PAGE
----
A Clydesider in Edinburgh – Glasgow 2014

Now that many of the competitions are over or nearing conclusion, the thoughts of the Team are turning towards making the very most of their experience in Scotland.  This has included shopping (for a surprisingly wide range of eclectic items), spending nights in the hot spots of the City, and of doing a tour to Edinburgh.

There was some apprehension amongst my fellow Volunteers about driving to Edinburgh on the Friday of the opening of the Festival Fringe, but my recent experiences of negotiating my way around the nether regions of Glasgow had filled me with enough confidence to give it a go.  I’m fairly familiar with one route into Edinburgh, to the house of some friends, hard won knowledge from several roundabout trips over the years, but that is hardly a tourist hot spot, so it was a combination of following my nose, and allowing the onboard sat nav to make occasional suggestions, that led to a spot on the Royal Mile where I could stop long enough to let out my passengers.

Their main objective was to visit a Scotch Whiskey museum while absorbing the general feel of the city, and thought that a couple of hours would be enough.  I had tried to explain what the Festival would be like, and what would be happening in the streets, but I could see that they I hadn’t convinced them that they might need more time.

In Glasgow, it is the people not wearing a Games lanyard around their necks who are the odd ones out.  In Edinburgh, I was most definitely a curiosity.  Even taking off my accreditation, I still stuck out like a sore thumb in my red and grey get up.  It is a measure of how unremarkable I have grown to find this uniform that I simply out stared the people who paused to look at me while I was waiting in the line at the bank machine in Hanover Street.  The Games marked car also attracted some attention when I parked it for a short while (the cost of parking there precludes anything but a brief respite), but I didn’t benefit from the indulgence and kindness of other drivers that I have experienced in Glasgow on the many occasions I’ve found myself in the wrong lane.  Despite the fact that the Diving competition is being held in the City, Glasgow 2014 didn’t seem to have made much impression in Edinburgh.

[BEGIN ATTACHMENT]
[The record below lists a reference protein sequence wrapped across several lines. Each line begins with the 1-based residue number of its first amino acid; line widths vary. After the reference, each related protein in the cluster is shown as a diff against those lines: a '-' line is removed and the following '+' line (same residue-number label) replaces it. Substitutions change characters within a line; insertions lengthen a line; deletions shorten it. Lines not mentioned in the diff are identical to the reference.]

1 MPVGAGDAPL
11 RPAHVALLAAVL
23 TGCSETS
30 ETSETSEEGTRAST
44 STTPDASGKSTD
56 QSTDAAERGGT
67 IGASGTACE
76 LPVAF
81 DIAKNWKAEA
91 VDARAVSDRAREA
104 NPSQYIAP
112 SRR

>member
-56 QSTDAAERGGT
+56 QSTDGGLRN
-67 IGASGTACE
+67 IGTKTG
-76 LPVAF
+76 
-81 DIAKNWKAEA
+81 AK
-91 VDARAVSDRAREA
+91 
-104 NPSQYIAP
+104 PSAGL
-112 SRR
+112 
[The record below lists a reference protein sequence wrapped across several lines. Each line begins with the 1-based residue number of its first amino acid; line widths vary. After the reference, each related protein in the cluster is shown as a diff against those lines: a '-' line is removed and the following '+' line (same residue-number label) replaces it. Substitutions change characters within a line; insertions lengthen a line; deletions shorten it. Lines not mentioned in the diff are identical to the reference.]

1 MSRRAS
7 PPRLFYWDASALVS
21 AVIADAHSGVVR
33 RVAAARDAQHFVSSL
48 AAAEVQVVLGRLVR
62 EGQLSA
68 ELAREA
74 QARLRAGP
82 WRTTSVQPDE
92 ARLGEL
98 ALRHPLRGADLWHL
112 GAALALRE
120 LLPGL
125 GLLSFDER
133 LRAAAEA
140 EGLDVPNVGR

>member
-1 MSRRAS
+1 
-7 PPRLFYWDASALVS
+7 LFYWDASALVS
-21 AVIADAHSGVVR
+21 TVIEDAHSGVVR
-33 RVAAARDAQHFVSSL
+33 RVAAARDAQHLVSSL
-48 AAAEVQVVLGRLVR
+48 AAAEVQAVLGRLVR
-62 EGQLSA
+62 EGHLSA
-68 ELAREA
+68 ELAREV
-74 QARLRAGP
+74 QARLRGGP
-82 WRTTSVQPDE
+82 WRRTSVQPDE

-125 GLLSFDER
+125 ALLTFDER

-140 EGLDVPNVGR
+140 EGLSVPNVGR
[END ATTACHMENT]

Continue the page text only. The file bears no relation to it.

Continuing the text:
The street theatre my Team saw in the Royal Mile made a big impression on them.  There is everything going on in the street, they said.  We didn’t have enough time…… but there’s not much here about the Commonwealth Games, is there?

Another Medal for Mozambique is on the Way

2014-07-31 06.35.27The big news of the day is Mozambique is on track to win another medal – in Women’s Boxing.   Maria Machongua in the Women’s Light 57-60kg category is sure to get something; one more round will determine which colour.  There are only three girls in the team here in Glasgow, and two of them will have won medals.  I will forbear from making a politically feminist remark at this juncture.  …….  Go Girls!

There was a lot of excitement when the team got back in the car after the bout.  But it was all go last night; no time for hanging about at the SECC, but straight off to Hampden Park for some athletics.